The proposal follows other regulatory updates, including pending renewable energy rules that would accelerate solar energy development on federal land in the West by sharply reducing fees, a move that could further incentivize renewable energy development on Nevada’s vast public lands.

Despite faster permitting and development promised under the new roadmap, Daniel-Davis assured “every proposed project will still undergo thorough and project specific environmental reviews with opportunities for public stakeholder input at every stage prior to project approval.”

In the first three years of President Joe Biden’s term, the BLM has approved 47 clean energy projects in the West, including 16 solar and 11 geothermal plants which combined are expected to produce over 11 gigawatts of electricity, enough to power 3.4 million homes. BLM has also approved 20 transmission lines for connecting new clean energy production to the grid.

The BLM is processing another 67 proposed utility-scale onshore clean energy projects on public lands in the western United States, including solar, wind, and geothermal projects. Those projects have the potential to add more than 37 gigawatts of renewable energy to the western electric grid once complete. 

“All of the energy projects that we are announcing today will deliver enough clean energy to power more than half a million homes. As you can see from the number of projects we’re analyzing, our work will be greatly aided by the new Western Solar Plan,” said BLM Director Tracy Stone-Manning, during a press call.

The Western Solar Plan includes six alternatives, each proposing to make different amounts of public land available to solar development applications under different criteria such as proximity to transmission infrastructure, designated critical habitat, or other important ecological and cultural resources.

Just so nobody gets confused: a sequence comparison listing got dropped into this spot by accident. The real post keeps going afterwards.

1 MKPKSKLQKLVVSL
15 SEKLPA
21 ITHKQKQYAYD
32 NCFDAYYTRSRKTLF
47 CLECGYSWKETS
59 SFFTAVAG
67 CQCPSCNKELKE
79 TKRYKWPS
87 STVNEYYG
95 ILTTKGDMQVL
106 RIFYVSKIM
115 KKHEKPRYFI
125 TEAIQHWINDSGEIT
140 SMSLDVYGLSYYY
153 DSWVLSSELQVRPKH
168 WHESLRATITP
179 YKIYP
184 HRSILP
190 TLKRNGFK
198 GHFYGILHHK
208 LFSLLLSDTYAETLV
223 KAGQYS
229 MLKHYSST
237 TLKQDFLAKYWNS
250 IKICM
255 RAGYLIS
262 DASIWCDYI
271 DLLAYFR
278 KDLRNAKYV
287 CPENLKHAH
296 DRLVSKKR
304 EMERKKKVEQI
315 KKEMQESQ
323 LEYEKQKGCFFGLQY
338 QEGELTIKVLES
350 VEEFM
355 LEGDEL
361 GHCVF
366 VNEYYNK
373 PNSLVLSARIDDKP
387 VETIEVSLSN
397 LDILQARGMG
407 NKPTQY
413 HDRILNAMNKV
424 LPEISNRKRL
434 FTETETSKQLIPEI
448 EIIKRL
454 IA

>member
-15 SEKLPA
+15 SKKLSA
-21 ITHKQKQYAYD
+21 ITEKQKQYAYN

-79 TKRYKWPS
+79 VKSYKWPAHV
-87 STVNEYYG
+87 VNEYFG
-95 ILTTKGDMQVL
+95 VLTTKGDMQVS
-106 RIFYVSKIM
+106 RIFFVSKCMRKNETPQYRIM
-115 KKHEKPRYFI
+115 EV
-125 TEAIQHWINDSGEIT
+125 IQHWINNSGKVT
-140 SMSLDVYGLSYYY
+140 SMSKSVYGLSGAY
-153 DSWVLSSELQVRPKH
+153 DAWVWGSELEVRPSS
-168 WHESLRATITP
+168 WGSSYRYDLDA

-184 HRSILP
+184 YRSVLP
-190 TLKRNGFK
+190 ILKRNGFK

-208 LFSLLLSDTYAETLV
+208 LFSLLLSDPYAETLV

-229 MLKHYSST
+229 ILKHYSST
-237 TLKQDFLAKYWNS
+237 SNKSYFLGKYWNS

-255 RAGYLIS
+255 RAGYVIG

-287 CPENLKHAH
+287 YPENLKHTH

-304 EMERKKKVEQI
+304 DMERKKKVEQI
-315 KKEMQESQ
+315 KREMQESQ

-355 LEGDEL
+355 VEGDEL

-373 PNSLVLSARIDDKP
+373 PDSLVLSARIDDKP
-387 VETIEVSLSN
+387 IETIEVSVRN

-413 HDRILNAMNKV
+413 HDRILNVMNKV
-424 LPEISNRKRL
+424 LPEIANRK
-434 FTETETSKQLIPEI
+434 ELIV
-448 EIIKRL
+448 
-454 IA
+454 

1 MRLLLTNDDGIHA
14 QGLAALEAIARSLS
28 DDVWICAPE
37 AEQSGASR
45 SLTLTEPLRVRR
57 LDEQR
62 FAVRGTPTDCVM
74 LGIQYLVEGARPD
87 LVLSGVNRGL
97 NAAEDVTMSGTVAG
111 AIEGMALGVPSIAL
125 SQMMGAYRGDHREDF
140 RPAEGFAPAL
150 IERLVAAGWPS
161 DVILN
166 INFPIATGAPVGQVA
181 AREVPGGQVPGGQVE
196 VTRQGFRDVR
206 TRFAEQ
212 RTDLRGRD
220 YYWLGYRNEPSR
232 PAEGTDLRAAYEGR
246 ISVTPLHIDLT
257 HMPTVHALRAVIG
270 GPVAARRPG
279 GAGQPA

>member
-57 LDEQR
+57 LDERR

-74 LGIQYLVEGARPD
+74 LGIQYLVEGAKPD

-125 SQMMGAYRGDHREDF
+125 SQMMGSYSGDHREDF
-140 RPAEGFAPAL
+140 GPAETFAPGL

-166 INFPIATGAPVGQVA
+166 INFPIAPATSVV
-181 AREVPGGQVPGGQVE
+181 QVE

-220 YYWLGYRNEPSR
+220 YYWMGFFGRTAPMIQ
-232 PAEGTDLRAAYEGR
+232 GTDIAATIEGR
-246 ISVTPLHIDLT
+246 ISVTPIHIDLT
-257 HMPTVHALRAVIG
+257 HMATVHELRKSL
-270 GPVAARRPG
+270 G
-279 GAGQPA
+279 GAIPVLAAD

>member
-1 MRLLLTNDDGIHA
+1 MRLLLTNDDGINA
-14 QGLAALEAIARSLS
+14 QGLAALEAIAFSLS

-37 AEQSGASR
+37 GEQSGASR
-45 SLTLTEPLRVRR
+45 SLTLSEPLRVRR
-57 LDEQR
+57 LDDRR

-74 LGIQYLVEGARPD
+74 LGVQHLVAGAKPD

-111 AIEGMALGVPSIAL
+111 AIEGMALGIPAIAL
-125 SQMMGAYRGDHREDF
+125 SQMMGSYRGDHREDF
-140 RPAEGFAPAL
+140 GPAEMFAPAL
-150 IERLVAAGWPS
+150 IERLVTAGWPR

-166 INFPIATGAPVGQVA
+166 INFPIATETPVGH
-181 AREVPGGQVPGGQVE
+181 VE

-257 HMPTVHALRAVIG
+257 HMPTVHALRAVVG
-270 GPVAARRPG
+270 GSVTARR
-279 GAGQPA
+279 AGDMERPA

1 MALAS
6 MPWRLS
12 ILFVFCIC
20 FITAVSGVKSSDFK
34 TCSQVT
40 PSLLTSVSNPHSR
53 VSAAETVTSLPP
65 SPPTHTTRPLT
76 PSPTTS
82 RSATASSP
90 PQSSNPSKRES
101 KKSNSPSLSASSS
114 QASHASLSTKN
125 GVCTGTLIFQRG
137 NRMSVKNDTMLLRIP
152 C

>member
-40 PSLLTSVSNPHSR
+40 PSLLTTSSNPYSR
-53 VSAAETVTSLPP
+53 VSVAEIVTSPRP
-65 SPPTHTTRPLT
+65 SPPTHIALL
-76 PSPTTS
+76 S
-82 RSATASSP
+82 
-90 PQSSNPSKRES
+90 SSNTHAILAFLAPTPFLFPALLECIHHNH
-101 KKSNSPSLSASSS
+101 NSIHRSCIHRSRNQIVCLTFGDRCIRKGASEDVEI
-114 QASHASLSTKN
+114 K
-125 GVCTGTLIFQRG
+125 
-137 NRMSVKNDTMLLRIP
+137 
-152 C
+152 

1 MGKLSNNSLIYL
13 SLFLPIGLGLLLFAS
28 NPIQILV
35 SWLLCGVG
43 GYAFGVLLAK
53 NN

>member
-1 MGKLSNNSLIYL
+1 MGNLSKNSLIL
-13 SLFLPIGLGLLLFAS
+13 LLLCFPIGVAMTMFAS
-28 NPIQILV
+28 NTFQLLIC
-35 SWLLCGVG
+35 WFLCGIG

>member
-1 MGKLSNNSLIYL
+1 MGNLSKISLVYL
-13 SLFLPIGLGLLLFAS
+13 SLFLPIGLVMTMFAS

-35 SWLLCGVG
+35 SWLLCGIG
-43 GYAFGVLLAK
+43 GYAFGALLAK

Conservation groups in Nevada said they hope to take advantage of the flexibility in the plan to push for responsible renewable energy development while protecting vulnerable ecosystems.

“We’ll be pushing for a final plan that allows solar energy on public lands that can support it while protecting ecologically sensitive areas that plants and animals depend on for survival,” said Patrick Donnelly, Great Basin director at the Center for Biological Diversity. “The Biden administration has presented us with significant choices about the future of our public lands: Will we allow solar energy production basically everywhere or confine it to previously disturbed areas and other places it’ll do the least environmental harm? The latter is clearly the best course.”

Stone-Manning, the director for BLM, said the agency is “extremely mindful of the importance of balance.”

“As timely and as important as our clean energy goals are, we also have a deep responsibility to manage healthy landscapes. wildlife habitat, and the cultural and historic resources on our nation’s public lands. To achieve that balance, we will continue to work closely with diverse partners, tribes, states, and other stakeholders, and the public in our effort,” she continued.

Public input will inform a Final Programmatic Environmental Impact Statement and Record of Decision. The public can submit written comments through April 18, 2024. More details are available on BLM’s Solar Program website. 

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This article is republished from Nevada Current under a Creative Commons license. Read the original article.